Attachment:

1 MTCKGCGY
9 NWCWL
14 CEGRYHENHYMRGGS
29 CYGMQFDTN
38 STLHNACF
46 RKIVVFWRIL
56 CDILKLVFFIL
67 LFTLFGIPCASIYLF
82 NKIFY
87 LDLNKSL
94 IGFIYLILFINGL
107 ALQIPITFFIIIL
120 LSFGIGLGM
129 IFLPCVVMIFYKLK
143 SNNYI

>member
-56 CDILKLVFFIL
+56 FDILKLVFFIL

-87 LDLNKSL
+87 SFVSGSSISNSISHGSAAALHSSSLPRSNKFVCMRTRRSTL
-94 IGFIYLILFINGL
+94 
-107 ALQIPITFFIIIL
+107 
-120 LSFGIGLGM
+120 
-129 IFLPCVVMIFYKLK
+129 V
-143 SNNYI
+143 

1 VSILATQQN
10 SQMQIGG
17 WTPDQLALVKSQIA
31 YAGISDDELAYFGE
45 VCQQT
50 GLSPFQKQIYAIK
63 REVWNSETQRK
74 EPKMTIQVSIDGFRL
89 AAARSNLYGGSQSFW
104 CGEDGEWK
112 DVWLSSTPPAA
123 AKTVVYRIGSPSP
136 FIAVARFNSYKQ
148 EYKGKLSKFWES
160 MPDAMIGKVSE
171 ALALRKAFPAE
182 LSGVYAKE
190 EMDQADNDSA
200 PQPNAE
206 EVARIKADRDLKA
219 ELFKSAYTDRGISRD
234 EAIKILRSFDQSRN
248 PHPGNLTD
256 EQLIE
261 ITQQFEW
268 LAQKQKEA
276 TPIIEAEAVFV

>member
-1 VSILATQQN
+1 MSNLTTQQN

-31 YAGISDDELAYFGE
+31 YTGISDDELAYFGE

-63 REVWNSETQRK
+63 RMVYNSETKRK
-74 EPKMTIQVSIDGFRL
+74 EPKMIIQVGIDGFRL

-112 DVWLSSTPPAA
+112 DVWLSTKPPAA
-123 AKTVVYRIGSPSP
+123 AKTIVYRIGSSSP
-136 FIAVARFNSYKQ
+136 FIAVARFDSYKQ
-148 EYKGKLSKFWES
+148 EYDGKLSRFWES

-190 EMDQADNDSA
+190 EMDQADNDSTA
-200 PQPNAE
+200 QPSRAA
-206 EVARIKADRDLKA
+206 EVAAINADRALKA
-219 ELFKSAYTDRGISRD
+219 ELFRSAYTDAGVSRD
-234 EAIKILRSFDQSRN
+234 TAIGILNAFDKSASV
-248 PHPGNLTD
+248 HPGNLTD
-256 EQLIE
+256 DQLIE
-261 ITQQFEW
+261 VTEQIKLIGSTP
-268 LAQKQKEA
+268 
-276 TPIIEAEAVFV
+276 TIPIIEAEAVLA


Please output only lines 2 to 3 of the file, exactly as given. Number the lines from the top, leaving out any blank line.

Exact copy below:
9 NWCWL
14 CEGRYHENHYMRGGS